By Robert Nott, The Santa Fe New Mexico
Gov. Michelle Lujan Grisham on Tuesday announced a bipartisan comprise to curb rising medical malpractice payout caps — a deal that advocates on both sides of an emotional debate at the Capitol hope will prevent several independent outpatient clinics in New Mexico from shutting down.
Some standalone emergency rooms, urgent care centers and surgical clinics with maximum malpractice payouts now set at $750,000 would see that cap rise to $6 million by 2027 under a law that swept them into the same category as hospitals.
They have argued they will be unable to afford or even obtain malpractice insurance with a cap that high. Patient advocates, meanwhile, have questioned those claims and argued patients who face lifelong effects of medical procedures gone wrong deserve fair compensation.
Under Senate Bill 523, introduced Tuesday in the Senate Tax, Business and Transportation Committee, those small, independent medical practices would see a permanent payout cap of $1 million starting in 2024. The measure won praise from lawmakers and advocates.
“The million dollars [cap] is a good place,” said Sen. Gay Kernan, R-Hobbs.
Senate Majority Leader Peter Wirth, D-Santa Fe, and Minority Leader Greg Baca, R-Belen, who co-sponsored the bill, said they plan to get it onto the Senate floor sometime Wednesday. If it passes the chamber, the legislation would have to clear at least one committee in the House of Representatives before hitting the House floor before noon Saturday, when the session ends.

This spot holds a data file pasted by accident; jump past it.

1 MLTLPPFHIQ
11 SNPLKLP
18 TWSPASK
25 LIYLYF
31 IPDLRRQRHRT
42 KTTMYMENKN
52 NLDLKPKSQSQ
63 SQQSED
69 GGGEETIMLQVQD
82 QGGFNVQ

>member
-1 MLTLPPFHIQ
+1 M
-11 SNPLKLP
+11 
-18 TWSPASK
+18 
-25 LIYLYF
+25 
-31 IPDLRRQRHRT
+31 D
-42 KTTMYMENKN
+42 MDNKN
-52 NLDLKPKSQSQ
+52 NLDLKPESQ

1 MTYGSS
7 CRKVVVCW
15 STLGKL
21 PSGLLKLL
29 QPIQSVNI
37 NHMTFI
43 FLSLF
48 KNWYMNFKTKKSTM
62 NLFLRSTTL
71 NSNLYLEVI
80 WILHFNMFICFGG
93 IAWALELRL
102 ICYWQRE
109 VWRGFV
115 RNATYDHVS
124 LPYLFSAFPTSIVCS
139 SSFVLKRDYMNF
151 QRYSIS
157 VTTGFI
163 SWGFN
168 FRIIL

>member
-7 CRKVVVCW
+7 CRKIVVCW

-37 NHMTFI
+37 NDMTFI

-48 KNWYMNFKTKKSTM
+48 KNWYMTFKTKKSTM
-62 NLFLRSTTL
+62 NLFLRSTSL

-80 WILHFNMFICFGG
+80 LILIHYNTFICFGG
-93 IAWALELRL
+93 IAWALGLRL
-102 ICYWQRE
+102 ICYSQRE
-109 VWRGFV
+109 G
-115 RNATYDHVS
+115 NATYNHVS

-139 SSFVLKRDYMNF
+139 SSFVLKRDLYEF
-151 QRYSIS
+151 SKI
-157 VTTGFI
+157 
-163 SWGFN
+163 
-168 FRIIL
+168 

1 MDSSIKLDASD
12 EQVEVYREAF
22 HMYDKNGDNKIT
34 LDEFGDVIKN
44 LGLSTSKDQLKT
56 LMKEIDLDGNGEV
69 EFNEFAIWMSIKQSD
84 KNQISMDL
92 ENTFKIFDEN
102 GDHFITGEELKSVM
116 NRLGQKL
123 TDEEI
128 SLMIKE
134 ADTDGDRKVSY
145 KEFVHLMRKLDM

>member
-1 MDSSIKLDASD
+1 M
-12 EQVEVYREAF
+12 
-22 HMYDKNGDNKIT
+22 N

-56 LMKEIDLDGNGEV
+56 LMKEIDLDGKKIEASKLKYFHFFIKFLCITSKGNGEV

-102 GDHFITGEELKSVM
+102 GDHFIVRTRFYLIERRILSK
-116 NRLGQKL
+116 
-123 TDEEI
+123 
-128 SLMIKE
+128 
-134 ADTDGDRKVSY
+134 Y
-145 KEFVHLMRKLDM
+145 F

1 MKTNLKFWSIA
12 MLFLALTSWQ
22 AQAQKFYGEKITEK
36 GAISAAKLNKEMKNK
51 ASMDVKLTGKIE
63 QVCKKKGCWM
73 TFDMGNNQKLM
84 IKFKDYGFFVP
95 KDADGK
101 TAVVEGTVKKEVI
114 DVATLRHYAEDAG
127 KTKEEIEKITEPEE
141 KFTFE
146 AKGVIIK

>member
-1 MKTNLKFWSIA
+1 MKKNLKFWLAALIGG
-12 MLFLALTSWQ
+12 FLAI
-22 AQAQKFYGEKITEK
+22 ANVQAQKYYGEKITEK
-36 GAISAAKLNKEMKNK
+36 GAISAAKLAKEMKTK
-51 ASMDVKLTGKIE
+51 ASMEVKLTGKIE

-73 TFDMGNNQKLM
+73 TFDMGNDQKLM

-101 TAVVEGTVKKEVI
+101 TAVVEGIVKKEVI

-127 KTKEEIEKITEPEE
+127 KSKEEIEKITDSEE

The governor announced the new legislation during a morning news conference at the Capitol, where she was flanked by Wirth and Baca.
“We’ve set up a deal allowing doctors to pay affordable insurance premiums, keeping them in our state,” Baca said.
Tuesday’s announcement came three days after health care professionals clad in white coats conducted a flash mob-like event at the Capitol to pressure lawmakers to act on a stalled bill that would have capped medical malpractice payouts at $750,000 for independent clinics.
Lujan Grisham, Wirth and Baca said stakeholders had been working behind the scenes for days to find a solution.
Trial lawyers had been speaking with Wirth about the issue Monday night and even Tuesday afternoon, before the hearing, he told the Senate Tax, Business and Transportation Committee.
Wirth was first approached by patient attorneys last year, he said, adding they wanted help finding common ground with medical providers.
Baca said doctors and other health care professionals had contacted him last year with concerns about the higher malpractice caps.
The governor said Democratic and Republican leaders in the House backed the bill and had signed onto it as sponsors, suggesting it has a chance to pass a House floor vote.
If the bill becomes law, Wirth said, it will create “stability for current providers and it creates more certainty for new outpatient facilities looking to open up in New Mexico.”